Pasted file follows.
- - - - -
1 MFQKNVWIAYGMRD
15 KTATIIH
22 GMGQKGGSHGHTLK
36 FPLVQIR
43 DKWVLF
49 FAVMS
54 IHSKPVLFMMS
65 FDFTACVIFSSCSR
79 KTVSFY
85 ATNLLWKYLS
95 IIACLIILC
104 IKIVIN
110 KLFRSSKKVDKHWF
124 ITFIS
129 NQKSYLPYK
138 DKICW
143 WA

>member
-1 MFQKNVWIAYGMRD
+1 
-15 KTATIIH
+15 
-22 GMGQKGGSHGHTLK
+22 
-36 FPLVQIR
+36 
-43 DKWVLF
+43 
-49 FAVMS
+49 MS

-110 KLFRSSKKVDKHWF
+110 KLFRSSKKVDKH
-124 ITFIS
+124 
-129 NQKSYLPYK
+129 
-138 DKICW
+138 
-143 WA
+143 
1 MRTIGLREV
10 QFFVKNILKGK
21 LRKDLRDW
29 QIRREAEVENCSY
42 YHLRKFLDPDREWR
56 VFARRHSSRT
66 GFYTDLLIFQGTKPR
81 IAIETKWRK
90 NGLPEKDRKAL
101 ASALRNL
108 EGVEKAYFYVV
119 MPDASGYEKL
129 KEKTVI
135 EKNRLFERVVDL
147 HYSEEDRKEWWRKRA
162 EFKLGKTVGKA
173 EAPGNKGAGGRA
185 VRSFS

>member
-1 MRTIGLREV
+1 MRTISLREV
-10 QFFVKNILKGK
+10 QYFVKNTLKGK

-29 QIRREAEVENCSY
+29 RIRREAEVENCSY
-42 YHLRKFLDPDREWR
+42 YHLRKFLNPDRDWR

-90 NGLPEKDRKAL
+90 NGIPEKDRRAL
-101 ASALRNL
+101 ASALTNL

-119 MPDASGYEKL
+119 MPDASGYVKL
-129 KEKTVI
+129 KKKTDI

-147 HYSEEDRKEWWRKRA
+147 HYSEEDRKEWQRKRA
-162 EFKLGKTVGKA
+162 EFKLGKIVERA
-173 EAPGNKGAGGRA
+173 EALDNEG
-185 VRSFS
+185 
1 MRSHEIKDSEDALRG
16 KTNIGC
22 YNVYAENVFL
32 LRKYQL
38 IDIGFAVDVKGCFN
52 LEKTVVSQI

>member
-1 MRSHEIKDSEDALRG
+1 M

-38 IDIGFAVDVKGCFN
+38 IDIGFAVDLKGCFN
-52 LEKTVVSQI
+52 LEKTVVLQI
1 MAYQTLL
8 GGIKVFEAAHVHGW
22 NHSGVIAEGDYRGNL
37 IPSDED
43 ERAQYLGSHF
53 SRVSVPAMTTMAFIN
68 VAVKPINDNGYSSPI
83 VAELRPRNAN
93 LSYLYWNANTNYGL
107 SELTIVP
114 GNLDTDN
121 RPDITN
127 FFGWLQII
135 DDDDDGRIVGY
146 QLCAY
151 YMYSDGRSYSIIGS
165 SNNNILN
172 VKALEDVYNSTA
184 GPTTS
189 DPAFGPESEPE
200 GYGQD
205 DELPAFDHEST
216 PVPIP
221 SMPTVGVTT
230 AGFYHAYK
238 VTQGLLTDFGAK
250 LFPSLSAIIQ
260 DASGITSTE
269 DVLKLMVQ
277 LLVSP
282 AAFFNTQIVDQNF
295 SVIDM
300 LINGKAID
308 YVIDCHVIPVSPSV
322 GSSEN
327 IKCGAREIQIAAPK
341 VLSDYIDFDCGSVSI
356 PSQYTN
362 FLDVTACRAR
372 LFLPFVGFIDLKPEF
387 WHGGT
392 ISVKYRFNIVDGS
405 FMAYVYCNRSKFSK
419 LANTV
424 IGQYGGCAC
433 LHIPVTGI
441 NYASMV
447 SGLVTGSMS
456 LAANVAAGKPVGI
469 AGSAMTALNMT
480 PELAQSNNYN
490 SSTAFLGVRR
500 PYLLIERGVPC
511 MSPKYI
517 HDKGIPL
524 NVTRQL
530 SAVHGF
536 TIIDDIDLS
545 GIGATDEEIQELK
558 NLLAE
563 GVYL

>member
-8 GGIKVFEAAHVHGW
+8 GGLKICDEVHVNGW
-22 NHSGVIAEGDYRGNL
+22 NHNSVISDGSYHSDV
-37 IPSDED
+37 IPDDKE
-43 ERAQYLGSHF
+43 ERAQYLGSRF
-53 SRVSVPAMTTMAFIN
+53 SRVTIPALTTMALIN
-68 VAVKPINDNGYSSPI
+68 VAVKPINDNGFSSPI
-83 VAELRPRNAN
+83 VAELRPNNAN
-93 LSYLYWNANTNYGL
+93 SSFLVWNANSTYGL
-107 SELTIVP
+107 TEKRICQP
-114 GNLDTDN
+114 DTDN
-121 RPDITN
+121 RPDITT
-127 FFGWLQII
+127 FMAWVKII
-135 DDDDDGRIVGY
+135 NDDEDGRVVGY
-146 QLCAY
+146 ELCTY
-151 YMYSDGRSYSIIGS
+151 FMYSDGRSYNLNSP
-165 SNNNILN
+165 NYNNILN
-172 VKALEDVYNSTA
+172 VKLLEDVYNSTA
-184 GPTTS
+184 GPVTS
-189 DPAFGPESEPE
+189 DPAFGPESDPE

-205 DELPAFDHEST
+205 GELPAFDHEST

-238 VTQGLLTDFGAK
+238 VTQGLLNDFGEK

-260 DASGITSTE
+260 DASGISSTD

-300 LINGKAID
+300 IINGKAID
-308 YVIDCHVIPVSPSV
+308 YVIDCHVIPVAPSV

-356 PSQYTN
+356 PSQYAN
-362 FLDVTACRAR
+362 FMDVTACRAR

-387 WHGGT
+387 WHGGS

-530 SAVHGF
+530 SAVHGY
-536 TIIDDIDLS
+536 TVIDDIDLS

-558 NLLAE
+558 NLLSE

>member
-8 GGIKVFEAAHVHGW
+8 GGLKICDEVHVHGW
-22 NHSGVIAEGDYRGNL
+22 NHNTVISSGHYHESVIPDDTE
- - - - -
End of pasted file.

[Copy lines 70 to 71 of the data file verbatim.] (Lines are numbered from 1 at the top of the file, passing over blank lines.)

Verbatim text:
-101 ASALRNL
+101 ASALTNL